Octavian Curpas already retold for us Andersen’s fairy tale and he is always willing to recount stories of books he has read. And, going by the gifted critic’s accounts, there remains no reason to doubt that the original stories he interprets were written by authors of extraordinary talent. Sometimes he provides us with interpretations of books that are not available in our area and which we will never get to read. We can only imagine those astonishing – according to his description – creations and we know they are, at least temporarily, inaccessible to us. It is as if the spiritual light they emanate is truly the fastidious and intangible light of a boreal cloud that arose from the ionization of the mind’s emissions under the influence of the radiation of fantasy (according to the physics definition).
Octavian’s interpretations are usually lengthy, giving the impression that the work presented is recounted in great detail, which leads some to believe that they no longer need to read the original text. This is a false impression, as Octavian’s endeavors represent syntheses. He has the ability to grasp the essence of the text and otherwise create a concise monograph.
His titles are catchy, summative phrases. A review of a book by Vavilia Popovich, for example, is titled ‘Mom’s Book’ – Memories with the scent of days past in a prose poem authored by Vavila Popovich. Another review of a book of poems by Daniela Voiculescu is called “How is it like to live on poetry in a time of angels”. The title of an article dedicated to one of Melania Cuc’s novels reads ‘Babilon Lace’ or how it feels like to be a hostage in a modern historical novel about tragic destinies and the ordinary man’s psychological crisis. Another text about a novel by Ligia Seman is called “The image of God reflected in a novel about a quest at the time of discovering the meaning of life”. A presentation of a book of poetry by Petru Lascau is titled religious verses bordering between meditation and contemplation: “The signature of love” by Petru Lascau. And finally, the exegesis of the latest book of poetry by Victorita Dutu is called ‘I want a different world’ by Victorita Dutu – Christian poetry about eternity, love, and humility.
His titles are oftentimes followed by a sympathetic motto, usually selected from the book under review (“The memories, as they were narrated to me, surge upon me like a torrent. They contain too much of reality in them, a beautiful and yet painful jungle of reality… As in a dream, I imagine centuries past…’; ‘I don’t know why, but I still preferred the color grey’).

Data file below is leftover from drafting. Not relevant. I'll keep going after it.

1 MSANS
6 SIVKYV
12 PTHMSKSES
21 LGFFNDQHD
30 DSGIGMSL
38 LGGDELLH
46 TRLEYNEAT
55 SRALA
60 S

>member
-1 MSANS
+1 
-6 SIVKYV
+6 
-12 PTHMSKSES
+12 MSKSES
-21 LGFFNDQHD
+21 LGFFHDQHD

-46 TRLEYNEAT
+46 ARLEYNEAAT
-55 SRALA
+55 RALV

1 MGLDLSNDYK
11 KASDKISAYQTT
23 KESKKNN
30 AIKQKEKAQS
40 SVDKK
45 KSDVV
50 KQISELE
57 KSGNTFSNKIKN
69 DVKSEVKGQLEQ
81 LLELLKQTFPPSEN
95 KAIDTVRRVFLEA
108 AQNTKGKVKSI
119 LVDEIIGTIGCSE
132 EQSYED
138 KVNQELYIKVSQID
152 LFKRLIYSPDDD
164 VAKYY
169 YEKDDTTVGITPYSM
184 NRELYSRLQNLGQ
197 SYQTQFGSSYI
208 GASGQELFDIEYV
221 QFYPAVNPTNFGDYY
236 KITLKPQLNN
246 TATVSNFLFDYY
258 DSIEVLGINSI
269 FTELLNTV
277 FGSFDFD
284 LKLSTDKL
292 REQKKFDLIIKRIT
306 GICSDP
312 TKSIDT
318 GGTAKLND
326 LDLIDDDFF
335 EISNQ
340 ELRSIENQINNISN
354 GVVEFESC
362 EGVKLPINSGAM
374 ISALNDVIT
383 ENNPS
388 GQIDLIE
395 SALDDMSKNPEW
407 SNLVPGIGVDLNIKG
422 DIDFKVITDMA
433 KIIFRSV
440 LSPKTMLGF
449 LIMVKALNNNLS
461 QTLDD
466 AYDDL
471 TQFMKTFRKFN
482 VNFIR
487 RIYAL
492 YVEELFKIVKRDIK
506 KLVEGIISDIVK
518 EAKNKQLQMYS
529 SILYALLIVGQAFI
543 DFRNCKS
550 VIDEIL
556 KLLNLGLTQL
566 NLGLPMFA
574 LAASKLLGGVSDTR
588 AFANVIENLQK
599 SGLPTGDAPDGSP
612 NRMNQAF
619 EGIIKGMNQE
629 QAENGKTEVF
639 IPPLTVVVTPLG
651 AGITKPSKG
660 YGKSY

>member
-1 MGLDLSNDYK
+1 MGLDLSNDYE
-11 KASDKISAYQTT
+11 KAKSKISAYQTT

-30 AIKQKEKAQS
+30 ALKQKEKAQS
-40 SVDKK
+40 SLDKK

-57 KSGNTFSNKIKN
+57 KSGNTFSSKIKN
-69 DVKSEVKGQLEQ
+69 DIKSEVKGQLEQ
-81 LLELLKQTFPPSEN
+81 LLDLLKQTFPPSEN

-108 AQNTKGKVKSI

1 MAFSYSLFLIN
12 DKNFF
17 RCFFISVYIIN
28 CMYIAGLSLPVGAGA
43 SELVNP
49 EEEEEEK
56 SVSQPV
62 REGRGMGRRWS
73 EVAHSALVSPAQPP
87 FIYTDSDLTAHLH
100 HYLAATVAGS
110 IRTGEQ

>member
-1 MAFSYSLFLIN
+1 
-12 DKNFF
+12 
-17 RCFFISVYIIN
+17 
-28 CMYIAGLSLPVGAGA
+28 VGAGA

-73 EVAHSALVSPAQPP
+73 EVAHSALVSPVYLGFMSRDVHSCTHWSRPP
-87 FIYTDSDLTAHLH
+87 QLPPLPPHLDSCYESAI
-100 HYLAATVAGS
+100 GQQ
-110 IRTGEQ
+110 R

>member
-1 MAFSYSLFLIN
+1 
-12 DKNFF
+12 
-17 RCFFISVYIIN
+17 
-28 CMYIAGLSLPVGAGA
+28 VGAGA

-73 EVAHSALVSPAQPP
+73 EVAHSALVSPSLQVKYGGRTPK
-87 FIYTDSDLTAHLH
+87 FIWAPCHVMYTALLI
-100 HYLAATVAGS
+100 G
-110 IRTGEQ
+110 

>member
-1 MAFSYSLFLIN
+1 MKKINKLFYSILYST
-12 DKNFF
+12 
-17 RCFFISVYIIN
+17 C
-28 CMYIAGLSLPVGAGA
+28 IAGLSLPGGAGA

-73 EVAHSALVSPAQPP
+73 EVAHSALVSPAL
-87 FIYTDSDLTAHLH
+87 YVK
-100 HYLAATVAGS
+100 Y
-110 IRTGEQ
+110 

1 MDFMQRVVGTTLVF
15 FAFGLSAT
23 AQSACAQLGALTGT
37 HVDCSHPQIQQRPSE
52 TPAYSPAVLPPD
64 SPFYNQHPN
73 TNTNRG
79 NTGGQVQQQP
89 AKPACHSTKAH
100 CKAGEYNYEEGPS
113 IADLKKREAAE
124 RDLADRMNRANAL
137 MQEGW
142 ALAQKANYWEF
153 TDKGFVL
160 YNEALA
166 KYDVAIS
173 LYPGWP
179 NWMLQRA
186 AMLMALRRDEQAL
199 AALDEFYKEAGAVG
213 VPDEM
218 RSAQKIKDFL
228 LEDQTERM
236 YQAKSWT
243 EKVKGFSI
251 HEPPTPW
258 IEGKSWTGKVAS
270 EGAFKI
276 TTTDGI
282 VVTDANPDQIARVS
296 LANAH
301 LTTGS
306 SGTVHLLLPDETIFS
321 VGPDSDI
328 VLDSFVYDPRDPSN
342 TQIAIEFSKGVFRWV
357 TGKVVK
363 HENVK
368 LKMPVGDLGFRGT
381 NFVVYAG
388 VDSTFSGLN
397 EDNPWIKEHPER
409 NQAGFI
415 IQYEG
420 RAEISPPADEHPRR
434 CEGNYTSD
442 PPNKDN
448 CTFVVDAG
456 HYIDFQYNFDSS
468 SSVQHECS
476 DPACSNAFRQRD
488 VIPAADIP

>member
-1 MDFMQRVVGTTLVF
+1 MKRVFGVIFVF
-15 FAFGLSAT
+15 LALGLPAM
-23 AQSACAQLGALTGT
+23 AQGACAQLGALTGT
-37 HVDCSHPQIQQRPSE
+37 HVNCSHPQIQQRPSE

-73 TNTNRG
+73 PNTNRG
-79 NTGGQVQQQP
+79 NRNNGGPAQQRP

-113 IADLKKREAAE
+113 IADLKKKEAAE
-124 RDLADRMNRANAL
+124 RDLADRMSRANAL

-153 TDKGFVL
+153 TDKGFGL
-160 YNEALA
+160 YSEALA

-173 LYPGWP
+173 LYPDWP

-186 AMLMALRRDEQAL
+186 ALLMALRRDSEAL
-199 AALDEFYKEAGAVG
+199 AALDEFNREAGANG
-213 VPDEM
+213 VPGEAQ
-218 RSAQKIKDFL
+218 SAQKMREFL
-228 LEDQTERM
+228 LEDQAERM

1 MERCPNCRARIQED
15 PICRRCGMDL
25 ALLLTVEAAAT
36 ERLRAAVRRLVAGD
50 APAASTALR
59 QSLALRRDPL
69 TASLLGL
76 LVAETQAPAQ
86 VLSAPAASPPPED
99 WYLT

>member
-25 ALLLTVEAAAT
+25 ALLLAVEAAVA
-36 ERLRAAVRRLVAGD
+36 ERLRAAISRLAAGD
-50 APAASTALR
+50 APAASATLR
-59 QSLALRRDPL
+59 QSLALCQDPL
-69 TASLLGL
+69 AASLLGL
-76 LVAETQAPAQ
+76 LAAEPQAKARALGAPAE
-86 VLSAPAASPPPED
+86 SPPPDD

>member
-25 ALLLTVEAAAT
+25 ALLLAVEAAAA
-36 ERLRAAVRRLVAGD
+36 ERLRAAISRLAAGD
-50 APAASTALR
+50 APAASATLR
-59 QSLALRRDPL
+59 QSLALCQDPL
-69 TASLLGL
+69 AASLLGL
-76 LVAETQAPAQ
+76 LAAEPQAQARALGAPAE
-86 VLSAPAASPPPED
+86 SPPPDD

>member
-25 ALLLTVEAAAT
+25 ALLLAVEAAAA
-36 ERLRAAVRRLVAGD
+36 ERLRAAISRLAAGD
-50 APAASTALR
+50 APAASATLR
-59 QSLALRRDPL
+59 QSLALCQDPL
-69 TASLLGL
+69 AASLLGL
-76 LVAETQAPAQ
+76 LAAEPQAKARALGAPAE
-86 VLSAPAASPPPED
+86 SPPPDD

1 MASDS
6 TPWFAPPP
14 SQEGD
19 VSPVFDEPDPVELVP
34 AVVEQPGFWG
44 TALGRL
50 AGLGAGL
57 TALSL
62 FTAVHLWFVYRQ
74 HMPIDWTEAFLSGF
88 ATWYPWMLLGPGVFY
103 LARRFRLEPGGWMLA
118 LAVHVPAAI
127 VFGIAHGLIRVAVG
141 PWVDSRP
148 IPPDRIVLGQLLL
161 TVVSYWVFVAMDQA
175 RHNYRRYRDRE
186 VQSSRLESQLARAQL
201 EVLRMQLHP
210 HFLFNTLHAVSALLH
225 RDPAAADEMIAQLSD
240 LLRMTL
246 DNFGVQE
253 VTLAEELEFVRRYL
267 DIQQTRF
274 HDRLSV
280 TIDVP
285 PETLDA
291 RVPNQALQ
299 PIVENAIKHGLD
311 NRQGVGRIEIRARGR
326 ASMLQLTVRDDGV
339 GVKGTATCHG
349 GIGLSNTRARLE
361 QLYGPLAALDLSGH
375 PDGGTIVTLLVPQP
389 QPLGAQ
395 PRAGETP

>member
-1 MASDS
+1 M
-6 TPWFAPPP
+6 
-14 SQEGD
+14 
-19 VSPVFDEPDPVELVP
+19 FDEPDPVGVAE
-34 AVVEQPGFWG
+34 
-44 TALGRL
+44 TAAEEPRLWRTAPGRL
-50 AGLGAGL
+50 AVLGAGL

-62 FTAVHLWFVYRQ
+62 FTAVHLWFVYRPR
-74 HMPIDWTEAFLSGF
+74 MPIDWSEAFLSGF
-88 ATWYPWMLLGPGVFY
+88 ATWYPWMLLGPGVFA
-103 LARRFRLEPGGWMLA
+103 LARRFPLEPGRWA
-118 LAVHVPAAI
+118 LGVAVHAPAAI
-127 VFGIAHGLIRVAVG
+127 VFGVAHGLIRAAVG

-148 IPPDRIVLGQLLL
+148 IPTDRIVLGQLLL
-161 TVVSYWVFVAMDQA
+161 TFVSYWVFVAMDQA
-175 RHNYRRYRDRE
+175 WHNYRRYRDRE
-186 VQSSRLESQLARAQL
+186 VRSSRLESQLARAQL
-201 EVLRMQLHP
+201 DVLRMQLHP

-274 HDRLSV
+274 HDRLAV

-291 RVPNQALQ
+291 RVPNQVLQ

The beginning of the exposition is abrupt and confounding (Is it easy or is it difficult to fight sleep?), or informative and austere (Vavila Popovici is the author of numerous books of poetry and prose), or gnomic (Petru Lascau is a poet of the religious ecstasy), or meant to create a certain atmosphere through associations with a different epoch (At the beginning of the nineteenth century Napoleon’s armies had control over all of Europe. Russia was one of the few countries that he had not yet conquered), or attempting to prepare the reader for what is to come (In 1970 the American director Arthur Hiller won an Oscar for a wildly successful film entitled simply ‘Love story’).
Then, with a few biographic remarks and a note on the literary accomplishments of the author in question, with some general statements about the work, with an analysis of the plot and characters (if the work is a novel), and after establishing any literary filiation and offering some text samples, Octavian Curpas manages to construct a well rounded and perfectly balanced whole, which he then seals with a closing statement.
Along the way, the critic sheds light upon the elements which confer artistic value to the book and reveals to the reader the underlying meaning of the text, the one that is harder to grasp, yet necessary in order to reinforce the literary value of the text.
Writer by vocation and journalist by training (having completed journalistic, paralegal and business studies), Octavian D. Curpas is a kind of character that is rarely encountered on the journalistic scene these days. He puts his gift, his passion and his dedication in his writing. He wants to assure us (and we feel we should believe him) that every work he brings to the attention of the reader is the book of the year in terms of technical achievement, and a work of unmatched beauty in terms of artistic quality, absolute and splendid as only a realm covered in eternal snow can be. In fact, Octavian’s texts strike an even higher note than Andersen’s ‘The Snow Queen’ because his stories about wondrous books always end before that moment when Gretchen brings Karl back to the mundane reality.
Inexplicably, no one wants to leave their place of detention because when you are free you have no desire to escape, you have no reason to run. From now on, both the past and the present will occur in the future tense because there is another story to be written, a story that has not yet begun. The gift, the inspiration and the work ‘wasted’ for the benefit of others, and as of now, not yet gathered in a well deserved (by the author and all the rest of us) book.
From now on, the Imbrium Sea will carry its waves to the shore and, perhaps someday, the poet who praised its beauty will find not only the long sought ideal, but also the answer to a seemingly rhetorical question: ‘Who is the queen of Saba?’.
The Snow Queen. No matter what color the muse is (the not necessarily historic, but the rather enigmatic ‘muse’ of Solomon). Because here, in Octavian’s chronics, contrary to Andersen’s tale and contrary to the realities of life, everything is reflected in a conscience that sees nothing but beauty.